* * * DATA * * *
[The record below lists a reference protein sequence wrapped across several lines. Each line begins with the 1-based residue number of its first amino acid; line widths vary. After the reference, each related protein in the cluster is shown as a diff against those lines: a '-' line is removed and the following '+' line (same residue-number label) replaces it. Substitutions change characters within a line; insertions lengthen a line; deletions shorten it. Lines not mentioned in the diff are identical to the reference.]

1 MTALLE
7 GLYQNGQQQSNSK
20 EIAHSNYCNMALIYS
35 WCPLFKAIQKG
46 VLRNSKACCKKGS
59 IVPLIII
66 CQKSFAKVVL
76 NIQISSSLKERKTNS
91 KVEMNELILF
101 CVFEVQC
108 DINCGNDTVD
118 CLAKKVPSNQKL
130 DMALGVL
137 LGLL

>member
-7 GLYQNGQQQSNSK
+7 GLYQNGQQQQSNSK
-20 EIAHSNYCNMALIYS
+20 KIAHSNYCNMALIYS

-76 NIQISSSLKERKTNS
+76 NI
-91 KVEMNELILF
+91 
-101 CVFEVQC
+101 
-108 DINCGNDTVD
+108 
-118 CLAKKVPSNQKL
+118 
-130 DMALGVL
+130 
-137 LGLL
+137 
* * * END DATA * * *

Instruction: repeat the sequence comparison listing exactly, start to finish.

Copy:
[The record below lists a reference protein sequence wrapped across several lines. Each line begins with the 1-based residue number of its first amino acid; line widths vary. After the reference, each related protein in the cluster is shown as a diff against those lines: a '-' line is removed and the following '+' line (same residue-number label) replaces it. Substitutions change characters within a line; insertions lengthen a line; deletions shorten it. Lines not mentioned in the diff are identical to the reference.]

1 MTALLE
7 GLYQNGQQQSNSK
20 EIAHSNYCNMALIYS
35 WCPLFKAIQKG
46 VLRNSKACCKKGS
59 IVPLIII
66 CQKSFAKVVL
76 NIQISSSLKERKTNS
91 KVEMNELILF
101 CVFEVQC
108 DINCGNDTVD
118 CLAKKVPSNQKL
130 DMALGVL
137 LGLL

>member
-7 GLYQNGQQQSNSK
+7 GLYQNGQQQQSNSK
-20 EIAHSNYCNMALIYS
+20 KIAHSNYCNMALIYS

-76 NIQISSSLKERKTNS
+76 NI
-91 KVEMNELILF
+91 
-101 CVFEVQC
+101 
-108 DINCGNDTVD
+108 
-118 CLAKKVPSNQKL
+118 
-130 DMALGVL
+130 
-137 LGLL
+137 